Third place: “Testify,” The Marshall Project, WOVU 95.9 FM Our Voices United and Cleveland Documenters
Rachel Dissell, Ilica Mahajan, Anna Flagg, Wesley Lowery, Elan Kiderman Ullendorff, Celina Fang, Ashley Dye, Raghuram Vadarevu, John G., Kellie Morris, Michelle Pitcher, Nicole Lewis, Ryan Murphy, Ariel Goodman, Aaron Colby Williams, Katie Park
Judges’ comments: The Marshall Project’s Testify is a comprehensive assessment of not just one, but multiple systems that have bolstered inequities in a marginalized community — from criminal cases to judicial elections, to voting patterns. Reporters spent 18 months gathering court records using a complex — and painfully slow — scraping system, then ran a statistical analysis that allowed the team to identify patterns among people who have cycled through the court system and assess judges' records. They stepped back to vet such findings by reviewing documents, consulting experts, and researching academic approaches.
Special citation: “A Tax Credit Was Meant to Help Marginalized Workers Get Permanent Jobs. Instead, It’s Subsidizing Temp Work.” Emily Corwin
Judges’ comments: An honorable mention goes to Emily Corwin, for her ProPublica story, “A Tax Credit was Meant to Help Marginalized Workers get Permanent Jobs. Instead, it’s Subsidizing Temp Work”. It’s only fitting that the social science methods used to develop this story — ethnography and content analysis — were informed by a Neiman fellowship when more than 50 years ago, a Nieman fellowship also inspired Philip Meyer to attempt survey research and to write the groundbreaking Precision Journalism. Corwin spent time watching temp workers in parking lots to help determine the questions she would ask, and developed semi-structured interviews to hone her research. She went further and produced a richly reported story that used traditional reporting methods once her research had pointed her in the right direction.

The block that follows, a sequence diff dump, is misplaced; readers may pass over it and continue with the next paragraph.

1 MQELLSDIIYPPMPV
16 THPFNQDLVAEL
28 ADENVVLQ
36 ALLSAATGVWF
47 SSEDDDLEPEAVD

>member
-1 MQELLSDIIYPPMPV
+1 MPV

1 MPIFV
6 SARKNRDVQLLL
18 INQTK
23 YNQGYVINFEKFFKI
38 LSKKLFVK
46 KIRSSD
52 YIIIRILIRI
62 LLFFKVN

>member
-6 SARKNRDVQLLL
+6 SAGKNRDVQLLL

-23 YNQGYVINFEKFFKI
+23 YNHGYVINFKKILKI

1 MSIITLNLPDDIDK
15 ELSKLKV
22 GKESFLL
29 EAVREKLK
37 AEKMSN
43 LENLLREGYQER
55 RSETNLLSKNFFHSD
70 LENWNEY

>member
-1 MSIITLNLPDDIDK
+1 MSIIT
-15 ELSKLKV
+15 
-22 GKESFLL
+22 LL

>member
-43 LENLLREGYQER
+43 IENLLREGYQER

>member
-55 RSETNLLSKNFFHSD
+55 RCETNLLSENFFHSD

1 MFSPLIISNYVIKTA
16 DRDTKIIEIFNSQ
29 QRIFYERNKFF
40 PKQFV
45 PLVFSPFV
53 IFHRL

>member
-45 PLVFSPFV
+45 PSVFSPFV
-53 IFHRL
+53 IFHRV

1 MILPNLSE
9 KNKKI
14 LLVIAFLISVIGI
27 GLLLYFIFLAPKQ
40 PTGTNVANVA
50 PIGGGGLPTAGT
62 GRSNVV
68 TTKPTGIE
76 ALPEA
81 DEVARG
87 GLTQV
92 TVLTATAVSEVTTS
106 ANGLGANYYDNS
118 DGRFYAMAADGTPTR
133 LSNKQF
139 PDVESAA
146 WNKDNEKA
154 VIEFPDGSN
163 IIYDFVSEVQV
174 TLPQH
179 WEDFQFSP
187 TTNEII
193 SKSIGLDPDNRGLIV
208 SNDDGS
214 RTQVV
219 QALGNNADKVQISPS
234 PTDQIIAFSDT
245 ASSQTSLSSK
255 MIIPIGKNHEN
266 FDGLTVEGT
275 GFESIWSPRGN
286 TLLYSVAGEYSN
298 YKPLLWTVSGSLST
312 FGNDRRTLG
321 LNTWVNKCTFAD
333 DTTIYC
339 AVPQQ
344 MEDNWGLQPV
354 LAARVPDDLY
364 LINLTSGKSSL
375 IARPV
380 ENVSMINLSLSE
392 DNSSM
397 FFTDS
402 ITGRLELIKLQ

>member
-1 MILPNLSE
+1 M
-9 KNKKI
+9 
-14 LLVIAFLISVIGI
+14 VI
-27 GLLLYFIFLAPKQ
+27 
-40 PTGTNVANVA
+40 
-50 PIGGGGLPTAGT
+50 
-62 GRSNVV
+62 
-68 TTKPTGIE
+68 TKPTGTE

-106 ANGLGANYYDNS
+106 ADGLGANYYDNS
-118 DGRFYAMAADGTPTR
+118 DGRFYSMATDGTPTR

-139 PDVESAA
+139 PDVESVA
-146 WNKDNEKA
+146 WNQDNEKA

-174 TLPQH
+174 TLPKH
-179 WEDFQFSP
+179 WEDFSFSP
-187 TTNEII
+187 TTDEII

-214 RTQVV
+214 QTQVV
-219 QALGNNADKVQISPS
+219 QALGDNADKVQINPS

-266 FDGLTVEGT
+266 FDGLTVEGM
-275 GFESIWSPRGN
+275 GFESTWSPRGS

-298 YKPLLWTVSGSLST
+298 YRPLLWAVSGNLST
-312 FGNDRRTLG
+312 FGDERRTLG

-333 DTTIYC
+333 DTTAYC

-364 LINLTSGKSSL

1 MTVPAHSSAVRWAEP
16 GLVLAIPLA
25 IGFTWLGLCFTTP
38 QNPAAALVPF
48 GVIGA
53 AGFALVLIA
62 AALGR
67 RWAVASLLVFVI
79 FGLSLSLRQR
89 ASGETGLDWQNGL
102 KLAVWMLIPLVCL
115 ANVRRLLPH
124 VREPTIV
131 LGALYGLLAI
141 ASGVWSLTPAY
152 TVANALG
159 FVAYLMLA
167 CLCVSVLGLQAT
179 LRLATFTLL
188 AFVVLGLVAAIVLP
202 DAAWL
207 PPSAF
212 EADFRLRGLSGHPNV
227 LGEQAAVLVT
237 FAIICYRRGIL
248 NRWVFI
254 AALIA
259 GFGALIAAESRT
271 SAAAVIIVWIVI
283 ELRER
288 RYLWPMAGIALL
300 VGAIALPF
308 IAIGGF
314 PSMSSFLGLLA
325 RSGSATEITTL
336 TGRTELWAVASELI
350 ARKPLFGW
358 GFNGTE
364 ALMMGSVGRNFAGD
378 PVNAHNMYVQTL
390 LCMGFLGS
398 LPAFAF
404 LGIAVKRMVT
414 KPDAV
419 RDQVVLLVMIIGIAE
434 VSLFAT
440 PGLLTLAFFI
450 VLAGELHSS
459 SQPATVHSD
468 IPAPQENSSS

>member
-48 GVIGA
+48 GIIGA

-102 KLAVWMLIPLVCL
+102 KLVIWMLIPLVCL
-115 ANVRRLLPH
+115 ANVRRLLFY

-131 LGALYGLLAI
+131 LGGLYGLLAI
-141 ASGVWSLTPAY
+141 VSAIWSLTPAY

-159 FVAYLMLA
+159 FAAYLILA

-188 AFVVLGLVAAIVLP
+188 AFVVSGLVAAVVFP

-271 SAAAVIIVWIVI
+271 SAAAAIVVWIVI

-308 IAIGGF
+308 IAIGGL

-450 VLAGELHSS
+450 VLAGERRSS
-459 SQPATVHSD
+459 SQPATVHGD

The Meyer Award honors Philip Meyer, professor emeritus and former Knight Chair of Journalism at the University of North Carolina at Chapel Hill. Meyer is the author of “Precision Journalism,” the seminal 1973 book that encouraged journalists to incorporate social science methods in the pursuit of better journalism. As a reporter, he also pioneered the use of survey research for Knight-Ridder newspapers while exploring the causes of race riots in the 1960s.
The judges for the Philip Meyer Award for Precision Journalism were:
The Philip Meyer Journalism Award follows the rules of the IRE Awards in its efforts to avoid conflicts of interest. Work that included any significant role by a Meyer Award contest judge may not be entered in the contest. This often represents a significant sacrifice on the part of the individual — and sometimes an entire newsroom. The IRE membership appreciates this devotion to the values of the organization.
IRE works to foster excellence in investigative journalism, which is essential to a free society. Founded in 1975, IRE has more than 5,000 members worldwide. Headquartered at the Missouri School of Journalism, IRE provides training, resources and a community of support to investigative journalists; promotes high professional standards; and protects the rights of investigative journalists. The National Institute for Computer-Assisted Reporting was founded by the Missouri School of Journalism in 1989 and became a collaboration between the school and IRE in 1994.